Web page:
making a demonstration in that direction. This caused me to hesitate a moment about sending a brigade forward, but I directed Colonel Atkinson to get ready to advance with his brigade, and the order had hardly been given before an officer of artillery came galloping to the rear with the information that an interval [an awful gulf, as he designated it] had been left in our front line, on the left of General Archer's brigade, through which the enemy were penetrating with a heavy column, thus endangering Archer's brigade and all our batteries on the right. I immediately ordered Colonel Atkinson to move forward with his brigade [Lawton's], as I was informed the interval was in front of it. This order was promptly complied with, and the brigade, with the exception of one regiment [the Thirteenth Georgia], moved forward in fine style, and in a few minutes encountered the enemy in the woods on the hill, immediately in rear of a point at which the railroad passes through a small neck of swampy woods, which position he had reached almost without opposition, thus greatly endangering our right, as in a few minutes Archer's and Field's brigades, with our batteries on the right, would have been surrounded, and the enemy have obtained a lodgment from which it would have been difficult to drive him.
Lawton's brigade, without hesitating, at once dashed upon the enemy with the cheering peculiar to the Confederate soldier, and which is never mistaken for the studied hurrahs of the Yankees, and drove the column opposed to it down the hill, across the railroad, and out into the open plain, advancing so far and with such ardor as to cause one of the enemy's batteries to be abandoned. This brigade, was compelled to fall back from this point by the approach of a large column on its right flank, which proved to be Birney's division of Stoneman's corps and Hooker's grand division.
In a very few moments after ordering the advance of Lawton's brigade, I also ordered Colonel Walker forward with my own brigade, as I was informed Lawton's brigade would not cover the interval in the line. This order was executed in double quick time, and Walker encountered the enemy in the woods to the left of the place at which Lawton's brigade encountered one column, another having turned General Lane's right flank, and his brigade having given way in consequence. This column was quickly driven out of the woods by Walker across the railroad and into the plain beyond; but perceiving still another column crossing the railroad to his left and entering the woods, he withdrew the brigade back to the railroad and took position on it, detaching at the same time the Thirteenth Virginia Regiment, under Lieutenant-Colonel [J. B.] Terrill, to attack the last-named column of the enemy on the flank. About the same time General Thomas, of General A. P. Hills, division, with his brigade, attacked this column in front, and under the two fires it was driven back with considerable slaughter.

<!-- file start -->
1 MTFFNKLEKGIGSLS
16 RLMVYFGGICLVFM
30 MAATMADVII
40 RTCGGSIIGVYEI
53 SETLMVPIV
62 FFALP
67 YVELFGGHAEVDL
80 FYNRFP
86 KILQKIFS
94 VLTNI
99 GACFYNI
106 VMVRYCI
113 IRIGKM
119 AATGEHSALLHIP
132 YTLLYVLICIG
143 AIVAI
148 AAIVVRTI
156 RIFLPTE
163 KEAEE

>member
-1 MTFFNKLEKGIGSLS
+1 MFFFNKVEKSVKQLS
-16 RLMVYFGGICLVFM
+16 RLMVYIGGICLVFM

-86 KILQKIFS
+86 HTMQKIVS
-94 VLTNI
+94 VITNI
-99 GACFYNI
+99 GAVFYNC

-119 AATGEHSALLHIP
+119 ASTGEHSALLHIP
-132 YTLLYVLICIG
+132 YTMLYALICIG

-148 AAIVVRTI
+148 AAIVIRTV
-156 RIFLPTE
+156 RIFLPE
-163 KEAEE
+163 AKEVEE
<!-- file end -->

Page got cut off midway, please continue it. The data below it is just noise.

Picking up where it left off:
As soon as Lawton's and my own brigades were ordered forward, I directed Colonel Hoke to move with his brigade [Trimble's] to the left of Hays', on the same line; but he had hardly got into position before I received information that Archer's brigade was giving way, and I ordered Hoke to advance to his support, obliquing to the right. This was done in gallant style, and Hoke found the enemy in possession of the trench [which had been occupied by General Archer's brigade] on the crest of the hill and in the woods in rear of it. Hoke attacked the enemy vigorously, and drove him from the woods and trench to the railroad in front, in which there were reserves. He followed up his attack, and drove the enemy from the railroad, which was a strong position, some distance in front, capturing a considerable number of prisoners